When Mackenzie Alameda began teaching art classes to children at the Carnegie Arts Center in Turlock, she witnessed an opportunity to not only teach students but to help them develop their own artistic vision.
“I noticed that the kids did not really plan for themselves and they depended more on me to tell them what to do, but I want them to be able to think outside the box and use critical thinking skills,” said Alameda.
This summer Alameda is one a several teachers that will be providing students a creative outlet through the arts in her two courses titled Superhero Stories and 3-D Fun. The 3D course will focus on creations with clay wiring and the likes of paper maché, while the Superhero Stories is a comic strip and imagery course. More than just focusing on the artistic portion of the course, Alameda also wants students to find their own artistic method by inventing a character and writing a story to accompany the character that they invented.
“The goal is for them to develop their own artistic style. I want to help them recognize the importance of the arts and their own passions,” said Alameda.
This mission is the same one that guides the Great Valley Writing Project’s Young Writers’ Summer Workshop. For two weeks, students can hone the craft of writing while also finding their own voice as writers, something useful for students inside and outside of the classroom.
“The main goal is to help students learn to tap into their creativity and help them grow as writers and even love writing,” said Suzanne Houlden, office coordinator for the summer camp.
With an emphasis on creative writing, the summer writing camp affords students the opportunity to practice techniques, use innovation to create their own stories and socialize with other students. While the half day program is primarily set in the classroom, students are encouraged to find inspiration elsewhere by discovering the natural setting of the California State University, Stanislaus campus where the camp is held to spark inspiration.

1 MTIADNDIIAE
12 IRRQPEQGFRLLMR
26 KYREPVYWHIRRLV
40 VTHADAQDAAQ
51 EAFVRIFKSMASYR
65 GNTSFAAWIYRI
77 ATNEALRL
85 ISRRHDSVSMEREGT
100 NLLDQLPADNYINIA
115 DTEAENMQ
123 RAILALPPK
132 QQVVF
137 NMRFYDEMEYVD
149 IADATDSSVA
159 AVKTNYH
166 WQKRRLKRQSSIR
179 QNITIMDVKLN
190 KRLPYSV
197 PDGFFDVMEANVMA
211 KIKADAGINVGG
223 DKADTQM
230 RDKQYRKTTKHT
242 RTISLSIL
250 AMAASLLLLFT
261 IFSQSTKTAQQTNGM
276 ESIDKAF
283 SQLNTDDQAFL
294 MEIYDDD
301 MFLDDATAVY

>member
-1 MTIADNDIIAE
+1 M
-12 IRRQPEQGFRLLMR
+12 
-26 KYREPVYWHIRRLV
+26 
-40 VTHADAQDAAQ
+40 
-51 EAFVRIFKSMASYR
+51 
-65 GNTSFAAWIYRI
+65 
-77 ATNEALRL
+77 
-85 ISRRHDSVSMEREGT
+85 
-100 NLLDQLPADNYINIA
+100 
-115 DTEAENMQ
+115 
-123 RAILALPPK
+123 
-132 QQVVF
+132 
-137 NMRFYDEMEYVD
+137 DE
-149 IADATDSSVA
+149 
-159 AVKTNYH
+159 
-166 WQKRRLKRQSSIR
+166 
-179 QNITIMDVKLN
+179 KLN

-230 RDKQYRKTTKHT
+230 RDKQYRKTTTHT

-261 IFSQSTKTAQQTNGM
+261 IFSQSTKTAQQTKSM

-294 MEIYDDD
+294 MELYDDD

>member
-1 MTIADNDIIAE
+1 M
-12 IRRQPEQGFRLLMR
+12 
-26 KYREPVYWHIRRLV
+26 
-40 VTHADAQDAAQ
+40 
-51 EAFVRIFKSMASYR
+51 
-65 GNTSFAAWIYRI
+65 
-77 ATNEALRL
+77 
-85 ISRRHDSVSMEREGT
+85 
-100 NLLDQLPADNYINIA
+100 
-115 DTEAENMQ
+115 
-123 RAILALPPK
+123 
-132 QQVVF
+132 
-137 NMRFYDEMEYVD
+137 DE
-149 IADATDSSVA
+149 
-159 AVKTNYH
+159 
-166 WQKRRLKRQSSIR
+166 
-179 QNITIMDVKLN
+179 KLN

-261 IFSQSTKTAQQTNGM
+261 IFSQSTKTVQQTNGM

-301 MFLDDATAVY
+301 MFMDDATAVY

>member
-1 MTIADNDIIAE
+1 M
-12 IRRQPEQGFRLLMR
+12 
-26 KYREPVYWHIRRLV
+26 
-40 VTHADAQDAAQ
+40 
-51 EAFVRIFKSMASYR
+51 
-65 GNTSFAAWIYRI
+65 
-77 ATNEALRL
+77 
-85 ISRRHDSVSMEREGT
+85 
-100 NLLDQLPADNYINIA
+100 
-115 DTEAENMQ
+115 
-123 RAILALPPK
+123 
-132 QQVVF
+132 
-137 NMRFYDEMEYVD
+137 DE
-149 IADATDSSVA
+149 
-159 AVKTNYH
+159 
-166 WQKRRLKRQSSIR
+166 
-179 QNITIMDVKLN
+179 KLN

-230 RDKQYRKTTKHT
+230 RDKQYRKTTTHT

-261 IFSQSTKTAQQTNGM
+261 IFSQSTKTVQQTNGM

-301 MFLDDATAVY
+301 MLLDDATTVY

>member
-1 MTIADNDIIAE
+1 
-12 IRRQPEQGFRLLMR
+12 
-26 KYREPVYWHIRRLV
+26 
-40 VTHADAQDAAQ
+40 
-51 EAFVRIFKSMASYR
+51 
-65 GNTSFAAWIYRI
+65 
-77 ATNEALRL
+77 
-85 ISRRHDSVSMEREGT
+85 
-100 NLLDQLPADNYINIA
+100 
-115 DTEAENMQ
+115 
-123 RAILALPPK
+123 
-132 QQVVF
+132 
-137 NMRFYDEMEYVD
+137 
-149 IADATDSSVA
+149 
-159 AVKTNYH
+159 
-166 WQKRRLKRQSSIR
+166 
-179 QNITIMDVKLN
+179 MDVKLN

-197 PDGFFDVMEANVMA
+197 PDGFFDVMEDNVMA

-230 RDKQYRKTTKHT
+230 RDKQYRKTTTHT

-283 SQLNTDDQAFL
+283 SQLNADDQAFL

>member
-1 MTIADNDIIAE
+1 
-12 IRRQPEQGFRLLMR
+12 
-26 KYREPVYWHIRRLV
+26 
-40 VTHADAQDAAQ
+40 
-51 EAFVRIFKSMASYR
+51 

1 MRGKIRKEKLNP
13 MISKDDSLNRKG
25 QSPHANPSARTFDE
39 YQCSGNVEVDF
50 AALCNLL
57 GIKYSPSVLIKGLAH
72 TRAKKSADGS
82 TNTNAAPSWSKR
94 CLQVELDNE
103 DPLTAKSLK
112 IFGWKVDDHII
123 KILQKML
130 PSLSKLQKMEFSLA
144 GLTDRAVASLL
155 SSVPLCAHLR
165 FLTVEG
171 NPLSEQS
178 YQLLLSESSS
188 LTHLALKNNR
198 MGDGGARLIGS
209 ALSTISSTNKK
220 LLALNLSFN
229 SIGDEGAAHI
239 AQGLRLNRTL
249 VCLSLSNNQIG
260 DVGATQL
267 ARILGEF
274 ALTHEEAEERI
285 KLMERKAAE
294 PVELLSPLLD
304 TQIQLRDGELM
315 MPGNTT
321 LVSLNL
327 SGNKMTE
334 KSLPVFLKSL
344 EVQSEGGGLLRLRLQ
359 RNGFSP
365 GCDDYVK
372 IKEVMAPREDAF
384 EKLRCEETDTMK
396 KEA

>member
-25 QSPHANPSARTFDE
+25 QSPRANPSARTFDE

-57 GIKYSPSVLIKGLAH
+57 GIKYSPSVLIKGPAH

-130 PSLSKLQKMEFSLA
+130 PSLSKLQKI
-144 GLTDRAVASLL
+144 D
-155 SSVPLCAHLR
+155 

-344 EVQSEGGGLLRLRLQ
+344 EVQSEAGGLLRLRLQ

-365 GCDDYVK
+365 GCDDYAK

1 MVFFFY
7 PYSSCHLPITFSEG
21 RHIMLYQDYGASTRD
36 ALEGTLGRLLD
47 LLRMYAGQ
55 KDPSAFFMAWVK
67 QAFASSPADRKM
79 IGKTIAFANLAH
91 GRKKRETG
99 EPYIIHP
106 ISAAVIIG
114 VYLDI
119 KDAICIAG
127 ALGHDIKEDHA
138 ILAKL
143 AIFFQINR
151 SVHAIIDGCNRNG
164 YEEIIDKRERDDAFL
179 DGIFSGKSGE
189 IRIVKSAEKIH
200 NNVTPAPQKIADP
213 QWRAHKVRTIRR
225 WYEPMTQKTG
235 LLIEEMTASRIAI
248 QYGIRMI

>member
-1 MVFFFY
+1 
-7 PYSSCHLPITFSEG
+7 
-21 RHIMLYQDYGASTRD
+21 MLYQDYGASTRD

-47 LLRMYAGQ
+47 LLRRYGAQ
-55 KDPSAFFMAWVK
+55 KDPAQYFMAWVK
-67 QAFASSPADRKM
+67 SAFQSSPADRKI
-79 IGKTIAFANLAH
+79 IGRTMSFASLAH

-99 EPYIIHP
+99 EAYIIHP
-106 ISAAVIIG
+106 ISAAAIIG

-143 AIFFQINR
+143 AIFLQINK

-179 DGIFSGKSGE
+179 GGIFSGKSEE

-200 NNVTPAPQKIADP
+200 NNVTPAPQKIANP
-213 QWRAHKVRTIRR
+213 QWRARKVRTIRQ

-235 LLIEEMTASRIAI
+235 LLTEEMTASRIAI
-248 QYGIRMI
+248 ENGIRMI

“Writing is an important skill throughout life and helping them learn to harness their creativity is going to help them articulate themselves,” said Houlden. “They may discover that they can write stories for a living, become a journalist or if nothing else it will help them write their papers in school by using the techniques and skills they are learning at camp.”
Alameda’s art courses at the Carnegie Arts Center are geared towards nine to 13 year olds. The 3-D fun course will take place from 9 a.m. to 12 p.m. from July 14 to July 18 and the Superhero Stories course will take place at the same time from July 21 to July 25. All the camps are $150 per week; that includes all supplies and a T-shirt. Carnegie members get a 10 percent discount on all classes, and some scholarship funds are available. Call the Carnegie at 632-5761.
The Summer 2014 Young Writers Workshop will take place from 8:30 a.m. to 12:30 p.m. June 16 to June 27 at CSUS, 1 University Circle. Those who enroll before May 15 will receive a $25 dollar discount off of the $250 camp price. An additional $25 discount is available for those who enroll more than one child from the same household. For enrollment, contact Suzanne Houlden at 667-3490.